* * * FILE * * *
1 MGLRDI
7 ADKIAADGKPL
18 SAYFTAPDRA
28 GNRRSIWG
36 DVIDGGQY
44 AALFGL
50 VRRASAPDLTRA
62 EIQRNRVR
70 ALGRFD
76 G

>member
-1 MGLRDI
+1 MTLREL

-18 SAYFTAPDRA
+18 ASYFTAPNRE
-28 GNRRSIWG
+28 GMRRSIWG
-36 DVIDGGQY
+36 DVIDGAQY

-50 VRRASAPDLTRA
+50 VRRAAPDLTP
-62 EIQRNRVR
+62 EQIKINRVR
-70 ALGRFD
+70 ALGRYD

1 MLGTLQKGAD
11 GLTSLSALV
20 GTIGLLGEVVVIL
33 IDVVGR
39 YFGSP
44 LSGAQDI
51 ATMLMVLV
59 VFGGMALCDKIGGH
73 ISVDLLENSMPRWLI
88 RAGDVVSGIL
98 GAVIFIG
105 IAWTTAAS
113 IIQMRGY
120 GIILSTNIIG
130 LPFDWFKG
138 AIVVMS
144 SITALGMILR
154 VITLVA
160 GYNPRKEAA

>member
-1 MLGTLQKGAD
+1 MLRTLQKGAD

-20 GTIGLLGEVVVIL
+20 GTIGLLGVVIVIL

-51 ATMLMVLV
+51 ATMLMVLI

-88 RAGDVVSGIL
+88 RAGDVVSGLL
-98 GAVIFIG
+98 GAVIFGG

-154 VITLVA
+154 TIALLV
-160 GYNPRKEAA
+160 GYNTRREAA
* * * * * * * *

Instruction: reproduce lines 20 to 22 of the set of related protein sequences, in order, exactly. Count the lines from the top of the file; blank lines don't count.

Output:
-50 VRRASAPDLTRA
+50 VRRAAPDLTP
-62 EIQRNRVR